In the last decade, sparse recovery techniques have proved increasingly popular for extracting low-dimensional features from high-dimensional data. Furthermore, there is now a rich mathematical theory underlying these techniques, often referred to as compressed sensing. In this talk, I will give an overview of compressed sensing and sparse recovery, highlighting both the main techniques and the fundamental mathematics. In the second half of the talk I will focus on a number of recent extensions and applications, with the aim being to demonstrate how to leverage additional benefits via more refined structured sparsity models.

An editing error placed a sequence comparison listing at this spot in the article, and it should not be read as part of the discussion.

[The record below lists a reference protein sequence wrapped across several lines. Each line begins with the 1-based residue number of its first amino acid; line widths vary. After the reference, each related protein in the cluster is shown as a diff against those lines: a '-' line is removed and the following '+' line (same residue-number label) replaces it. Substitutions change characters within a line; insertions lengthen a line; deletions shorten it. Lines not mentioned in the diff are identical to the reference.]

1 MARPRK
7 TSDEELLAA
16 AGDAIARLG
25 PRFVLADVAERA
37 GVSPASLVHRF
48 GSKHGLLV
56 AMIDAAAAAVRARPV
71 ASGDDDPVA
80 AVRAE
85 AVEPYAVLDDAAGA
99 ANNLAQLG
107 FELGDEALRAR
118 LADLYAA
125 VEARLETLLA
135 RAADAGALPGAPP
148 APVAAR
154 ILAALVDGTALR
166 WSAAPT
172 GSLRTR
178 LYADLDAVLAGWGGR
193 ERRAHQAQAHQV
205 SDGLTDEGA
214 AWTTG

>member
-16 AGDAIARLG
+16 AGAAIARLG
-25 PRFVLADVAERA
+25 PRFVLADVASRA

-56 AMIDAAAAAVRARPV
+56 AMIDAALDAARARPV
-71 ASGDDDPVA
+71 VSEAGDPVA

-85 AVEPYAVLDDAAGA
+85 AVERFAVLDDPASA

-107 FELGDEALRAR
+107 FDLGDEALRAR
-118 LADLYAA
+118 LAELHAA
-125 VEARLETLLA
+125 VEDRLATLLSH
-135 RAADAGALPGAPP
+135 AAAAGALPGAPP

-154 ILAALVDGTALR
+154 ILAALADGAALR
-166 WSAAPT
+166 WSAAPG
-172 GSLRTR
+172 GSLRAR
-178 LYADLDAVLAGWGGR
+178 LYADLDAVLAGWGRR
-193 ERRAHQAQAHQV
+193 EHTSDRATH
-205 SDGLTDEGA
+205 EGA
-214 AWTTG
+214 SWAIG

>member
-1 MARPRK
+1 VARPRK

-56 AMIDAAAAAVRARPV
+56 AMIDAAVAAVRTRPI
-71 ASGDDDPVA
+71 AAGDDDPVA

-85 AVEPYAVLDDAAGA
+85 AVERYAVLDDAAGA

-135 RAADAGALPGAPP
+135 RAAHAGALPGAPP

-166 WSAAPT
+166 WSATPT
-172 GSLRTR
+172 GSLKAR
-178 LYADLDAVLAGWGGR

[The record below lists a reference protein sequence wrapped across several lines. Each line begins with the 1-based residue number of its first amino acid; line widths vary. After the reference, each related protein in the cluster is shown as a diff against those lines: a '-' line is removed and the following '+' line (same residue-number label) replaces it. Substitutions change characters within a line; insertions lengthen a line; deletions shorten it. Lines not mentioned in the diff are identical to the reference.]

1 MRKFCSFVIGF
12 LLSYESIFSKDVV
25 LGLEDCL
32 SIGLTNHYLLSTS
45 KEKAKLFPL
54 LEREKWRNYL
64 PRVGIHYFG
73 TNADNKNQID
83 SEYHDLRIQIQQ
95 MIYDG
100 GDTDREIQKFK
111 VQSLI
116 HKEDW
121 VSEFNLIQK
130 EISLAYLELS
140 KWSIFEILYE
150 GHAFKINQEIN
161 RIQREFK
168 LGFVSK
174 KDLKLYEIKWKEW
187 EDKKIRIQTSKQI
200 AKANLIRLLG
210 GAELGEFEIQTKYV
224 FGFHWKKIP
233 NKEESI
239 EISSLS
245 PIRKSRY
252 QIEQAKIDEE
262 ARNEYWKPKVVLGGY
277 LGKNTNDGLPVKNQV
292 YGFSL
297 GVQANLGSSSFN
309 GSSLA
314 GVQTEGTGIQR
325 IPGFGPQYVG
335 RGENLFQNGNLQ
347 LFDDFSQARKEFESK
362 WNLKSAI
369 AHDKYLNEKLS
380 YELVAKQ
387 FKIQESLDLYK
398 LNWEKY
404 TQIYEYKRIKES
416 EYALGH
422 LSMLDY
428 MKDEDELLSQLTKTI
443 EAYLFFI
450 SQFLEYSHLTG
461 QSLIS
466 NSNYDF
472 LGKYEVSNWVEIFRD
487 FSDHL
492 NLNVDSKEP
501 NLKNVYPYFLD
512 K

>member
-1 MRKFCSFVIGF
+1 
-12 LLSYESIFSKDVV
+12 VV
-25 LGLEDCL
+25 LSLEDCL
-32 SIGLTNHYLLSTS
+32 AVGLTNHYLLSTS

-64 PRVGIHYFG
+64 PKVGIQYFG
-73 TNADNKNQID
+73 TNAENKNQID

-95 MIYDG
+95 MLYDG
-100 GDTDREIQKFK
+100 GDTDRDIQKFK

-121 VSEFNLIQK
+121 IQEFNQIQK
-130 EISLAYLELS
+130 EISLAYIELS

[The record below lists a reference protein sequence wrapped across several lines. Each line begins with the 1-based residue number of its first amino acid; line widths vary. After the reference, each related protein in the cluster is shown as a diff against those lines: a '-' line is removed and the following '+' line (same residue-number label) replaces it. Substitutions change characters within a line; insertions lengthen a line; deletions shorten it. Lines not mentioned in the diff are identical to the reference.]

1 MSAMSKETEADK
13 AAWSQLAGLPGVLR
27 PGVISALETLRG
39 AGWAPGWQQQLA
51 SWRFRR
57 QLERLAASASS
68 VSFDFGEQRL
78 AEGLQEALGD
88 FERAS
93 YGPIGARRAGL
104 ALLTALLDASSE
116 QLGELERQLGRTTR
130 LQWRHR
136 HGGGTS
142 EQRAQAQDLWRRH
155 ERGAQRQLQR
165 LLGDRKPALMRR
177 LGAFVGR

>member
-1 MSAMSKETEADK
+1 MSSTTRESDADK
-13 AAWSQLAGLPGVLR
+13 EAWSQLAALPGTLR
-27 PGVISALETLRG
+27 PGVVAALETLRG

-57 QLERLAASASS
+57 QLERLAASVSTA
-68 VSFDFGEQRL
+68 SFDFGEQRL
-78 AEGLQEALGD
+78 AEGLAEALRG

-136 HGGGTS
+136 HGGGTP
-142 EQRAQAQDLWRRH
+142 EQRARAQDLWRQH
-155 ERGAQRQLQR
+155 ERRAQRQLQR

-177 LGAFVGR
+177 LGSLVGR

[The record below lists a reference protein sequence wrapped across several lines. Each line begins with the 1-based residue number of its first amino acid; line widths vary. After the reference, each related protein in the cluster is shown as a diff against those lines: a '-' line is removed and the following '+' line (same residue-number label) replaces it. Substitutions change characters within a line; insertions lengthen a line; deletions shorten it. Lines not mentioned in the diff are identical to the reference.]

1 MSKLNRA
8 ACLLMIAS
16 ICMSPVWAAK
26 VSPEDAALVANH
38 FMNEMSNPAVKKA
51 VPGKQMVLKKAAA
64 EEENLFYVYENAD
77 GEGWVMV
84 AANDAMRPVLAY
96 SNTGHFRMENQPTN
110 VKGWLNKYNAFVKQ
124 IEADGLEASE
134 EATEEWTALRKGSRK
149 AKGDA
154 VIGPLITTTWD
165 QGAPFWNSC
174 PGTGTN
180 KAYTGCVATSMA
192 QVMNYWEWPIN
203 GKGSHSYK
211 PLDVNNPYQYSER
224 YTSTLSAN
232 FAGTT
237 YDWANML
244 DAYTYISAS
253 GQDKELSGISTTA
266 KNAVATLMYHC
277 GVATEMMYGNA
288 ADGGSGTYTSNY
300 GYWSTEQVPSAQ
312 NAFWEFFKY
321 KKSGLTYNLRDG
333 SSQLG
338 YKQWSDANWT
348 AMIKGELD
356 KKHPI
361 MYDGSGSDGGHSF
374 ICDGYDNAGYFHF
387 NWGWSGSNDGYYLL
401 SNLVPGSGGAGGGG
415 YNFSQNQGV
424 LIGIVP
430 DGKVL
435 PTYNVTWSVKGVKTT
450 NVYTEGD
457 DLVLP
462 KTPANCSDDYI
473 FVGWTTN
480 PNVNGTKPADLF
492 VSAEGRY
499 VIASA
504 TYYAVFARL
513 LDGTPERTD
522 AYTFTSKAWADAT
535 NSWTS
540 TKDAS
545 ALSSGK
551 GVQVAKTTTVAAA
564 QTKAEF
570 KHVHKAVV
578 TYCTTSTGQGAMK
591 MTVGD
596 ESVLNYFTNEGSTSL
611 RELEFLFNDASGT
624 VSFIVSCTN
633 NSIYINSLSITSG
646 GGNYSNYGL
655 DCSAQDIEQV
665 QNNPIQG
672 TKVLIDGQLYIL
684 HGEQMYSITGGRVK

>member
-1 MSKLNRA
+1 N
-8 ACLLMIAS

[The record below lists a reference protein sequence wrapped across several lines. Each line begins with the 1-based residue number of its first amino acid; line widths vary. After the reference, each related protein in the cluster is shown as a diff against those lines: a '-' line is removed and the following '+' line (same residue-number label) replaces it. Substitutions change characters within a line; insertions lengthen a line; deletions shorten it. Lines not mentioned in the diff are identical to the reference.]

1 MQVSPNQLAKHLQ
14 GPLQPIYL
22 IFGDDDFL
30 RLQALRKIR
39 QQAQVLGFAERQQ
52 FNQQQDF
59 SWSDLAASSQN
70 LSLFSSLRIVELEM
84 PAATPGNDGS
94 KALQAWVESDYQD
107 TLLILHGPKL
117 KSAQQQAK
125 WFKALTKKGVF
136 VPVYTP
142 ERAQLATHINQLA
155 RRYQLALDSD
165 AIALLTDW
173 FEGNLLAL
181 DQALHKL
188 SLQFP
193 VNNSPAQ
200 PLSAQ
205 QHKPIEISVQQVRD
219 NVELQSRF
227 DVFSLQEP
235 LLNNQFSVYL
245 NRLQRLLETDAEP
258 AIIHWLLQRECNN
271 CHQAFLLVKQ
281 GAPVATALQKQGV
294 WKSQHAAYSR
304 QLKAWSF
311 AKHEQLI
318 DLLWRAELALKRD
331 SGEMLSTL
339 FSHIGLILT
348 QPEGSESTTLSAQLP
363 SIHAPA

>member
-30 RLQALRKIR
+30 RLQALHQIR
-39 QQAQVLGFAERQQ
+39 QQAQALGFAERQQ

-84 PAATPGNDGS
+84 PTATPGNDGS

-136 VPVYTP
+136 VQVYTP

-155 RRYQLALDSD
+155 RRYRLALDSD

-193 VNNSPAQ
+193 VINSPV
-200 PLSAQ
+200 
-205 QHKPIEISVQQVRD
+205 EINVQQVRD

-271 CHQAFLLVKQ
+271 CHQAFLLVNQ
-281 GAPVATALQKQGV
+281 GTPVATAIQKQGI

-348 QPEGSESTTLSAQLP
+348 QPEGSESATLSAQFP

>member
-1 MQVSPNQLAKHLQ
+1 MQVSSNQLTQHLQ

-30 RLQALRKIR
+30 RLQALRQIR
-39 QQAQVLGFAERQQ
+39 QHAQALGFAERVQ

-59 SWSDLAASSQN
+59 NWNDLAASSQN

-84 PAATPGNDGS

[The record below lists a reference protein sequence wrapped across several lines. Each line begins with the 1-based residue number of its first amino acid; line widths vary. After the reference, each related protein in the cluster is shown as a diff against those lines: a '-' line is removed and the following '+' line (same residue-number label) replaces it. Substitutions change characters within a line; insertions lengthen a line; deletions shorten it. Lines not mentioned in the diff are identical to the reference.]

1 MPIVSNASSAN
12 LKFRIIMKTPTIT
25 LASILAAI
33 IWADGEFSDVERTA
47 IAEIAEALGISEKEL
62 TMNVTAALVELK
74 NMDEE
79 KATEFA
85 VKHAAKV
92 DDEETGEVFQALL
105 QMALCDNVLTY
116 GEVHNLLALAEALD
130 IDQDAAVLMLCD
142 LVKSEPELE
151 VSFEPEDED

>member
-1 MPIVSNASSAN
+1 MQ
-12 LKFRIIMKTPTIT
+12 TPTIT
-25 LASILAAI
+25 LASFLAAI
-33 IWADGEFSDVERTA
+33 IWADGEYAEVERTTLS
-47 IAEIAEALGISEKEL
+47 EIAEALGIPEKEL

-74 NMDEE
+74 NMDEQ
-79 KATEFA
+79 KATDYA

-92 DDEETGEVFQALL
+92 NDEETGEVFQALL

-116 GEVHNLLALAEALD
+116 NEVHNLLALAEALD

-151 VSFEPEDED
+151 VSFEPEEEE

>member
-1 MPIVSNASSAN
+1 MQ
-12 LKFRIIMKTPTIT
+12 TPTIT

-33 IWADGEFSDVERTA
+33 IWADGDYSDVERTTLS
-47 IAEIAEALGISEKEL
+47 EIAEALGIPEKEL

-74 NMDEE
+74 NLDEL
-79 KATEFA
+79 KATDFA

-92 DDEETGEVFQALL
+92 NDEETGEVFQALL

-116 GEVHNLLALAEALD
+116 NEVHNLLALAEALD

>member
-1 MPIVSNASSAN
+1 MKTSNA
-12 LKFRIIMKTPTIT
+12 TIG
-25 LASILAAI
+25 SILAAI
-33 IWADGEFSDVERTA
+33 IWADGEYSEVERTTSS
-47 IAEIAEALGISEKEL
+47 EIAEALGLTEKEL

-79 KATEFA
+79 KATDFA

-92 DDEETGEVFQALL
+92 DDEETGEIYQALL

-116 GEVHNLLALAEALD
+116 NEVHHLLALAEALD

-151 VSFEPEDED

Ben Adcock is an assistant professor at Simon Fraser University. He studied mathematics at the University of Cambridge, receiving his BA in 2005, his MMath in 2006, and his PhD in 2011. He held NSERC and PIMS postdoctoral fellowships at Simon Fraser University from 2010 to 2012, and was an assistant professor in the Department of Mathematics at Purdue University from 2012 to 2014, before returning to Canada in August of that year. He was the recipient of a Leslie Fox Prize in Numerical Analysis in 2011, an Alfred P. Sloan Research Fellowship in 2015 and the CAIMS-PIMS Early Career Award in 2017. His research interests include applied and computational harmonic analysis, numerical analysis and approximation theory.